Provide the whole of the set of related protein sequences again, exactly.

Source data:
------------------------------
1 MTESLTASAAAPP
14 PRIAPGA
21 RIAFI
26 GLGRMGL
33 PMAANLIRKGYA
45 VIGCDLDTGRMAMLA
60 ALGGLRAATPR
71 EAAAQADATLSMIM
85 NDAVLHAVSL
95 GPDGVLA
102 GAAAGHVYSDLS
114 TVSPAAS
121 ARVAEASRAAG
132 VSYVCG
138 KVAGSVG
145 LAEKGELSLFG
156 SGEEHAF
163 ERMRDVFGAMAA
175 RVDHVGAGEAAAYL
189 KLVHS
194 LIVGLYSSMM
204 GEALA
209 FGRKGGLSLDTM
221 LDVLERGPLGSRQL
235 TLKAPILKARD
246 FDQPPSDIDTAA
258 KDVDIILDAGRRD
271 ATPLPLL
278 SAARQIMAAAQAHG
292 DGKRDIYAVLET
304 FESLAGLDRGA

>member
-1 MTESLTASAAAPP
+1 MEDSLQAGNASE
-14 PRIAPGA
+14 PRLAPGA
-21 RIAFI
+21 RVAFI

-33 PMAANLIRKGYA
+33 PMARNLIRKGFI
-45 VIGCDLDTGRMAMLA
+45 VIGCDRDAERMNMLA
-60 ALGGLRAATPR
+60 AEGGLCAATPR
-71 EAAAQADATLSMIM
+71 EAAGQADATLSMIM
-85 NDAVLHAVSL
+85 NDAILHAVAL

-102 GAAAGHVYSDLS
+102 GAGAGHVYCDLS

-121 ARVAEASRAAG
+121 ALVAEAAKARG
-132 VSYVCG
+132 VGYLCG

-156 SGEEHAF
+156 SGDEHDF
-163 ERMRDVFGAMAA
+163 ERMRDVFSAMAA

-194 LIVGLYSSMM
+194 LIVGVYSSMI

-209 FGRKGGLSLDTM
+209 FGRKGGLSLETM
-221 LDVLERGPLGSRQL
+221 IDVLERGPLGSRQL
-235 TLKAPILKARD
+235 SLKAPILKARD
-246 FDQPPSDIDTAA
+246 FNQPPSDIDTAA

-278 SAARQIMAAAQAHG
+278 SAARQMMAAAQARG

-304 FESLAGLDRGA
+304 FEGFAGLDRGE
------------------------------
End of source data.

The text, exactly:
1 MTESLTASAAAPP
14 PRIAPGA
21 RIAFI
26 GLGRMGL
33 PMAANLIRKGYA
45 VIGCDLDTGRMAMLA
60 ALGGLRAATPR
71 EAAAQADATLSMIM
85 NDAVLHAVSL
95 GPDGVLA
102 GAAAGHVYSDLS
114 TVSPAAS
121 ARVAEASRAAG
132 VSYVCG
138 KVAGSVG
145 LAEKGELSLFG
156 SGEEHAF
163 ERMRDVFGAMAA
175 RVDHVGAGEAAAYL
189 KLVHS
194 LIVGLYSSMM
204 GEALA
209 FGRKGGLSLDTM
221 LDVLERGPLGSRQL
235 TLKAPILKARD
246 FDQPPSDIDTAA
258 KDVDIILDAGRRD
271 ATPLPLL
278 SAARQIMAAAQAHG
292 DGKRDIYAVLET
304 FESLAGLDRGA

>member
-1 MTESLTASAAAPP
+1 MEDSLQAGNASE
-14 PRIAPGA
+14 PRLAPGA
-21 RIAFI
+21 RVAFI

-33 PMAANLIRKGYA
+33 PMARNLIRKGFI
-45 VIGCDLDTGRMAMLA
+45 VIGCDRDAERMNMLA
-60 ALGGLRAATPR
+60 AEGGLCAATPR
-71 EAAAQADATLSMIM
+71 EAAGQADATLSMIM
-85 NDAVLHAVSL
+85 NDAILHAVAL

-102 GAAAGHVYSDLS
+102 GAGAGHVYCDLS

-121 ARVAEASRAAG
+121 ALVAEAAKARG
-132 VSYVCG
+132 VGYLCG

-156 SGEEHAF
+156 SGDEHDF
-163 ERMRDVFGAMAA
+163 ERMRDVFSAMAA

-194 LIVGLYSSMM
+194 LIVGVYSSMI

-209 FGRKGGLSLDTM
+209 FGRKGGLSLETM
-221 LDVLERGPLGSRQL
+221 IDVLERGPLGSRQL
-235 TLKAPILKARD
+235 SLKAPILKARD
-246 FDQPPSDIDTAA
+246 FNQPPSDIDTAA

-278 SAARQIMAAAQAHG
+278 SAARQMMAAAQARG

-304 FESLAGLDRGA
+304 FEGFAGLDRGE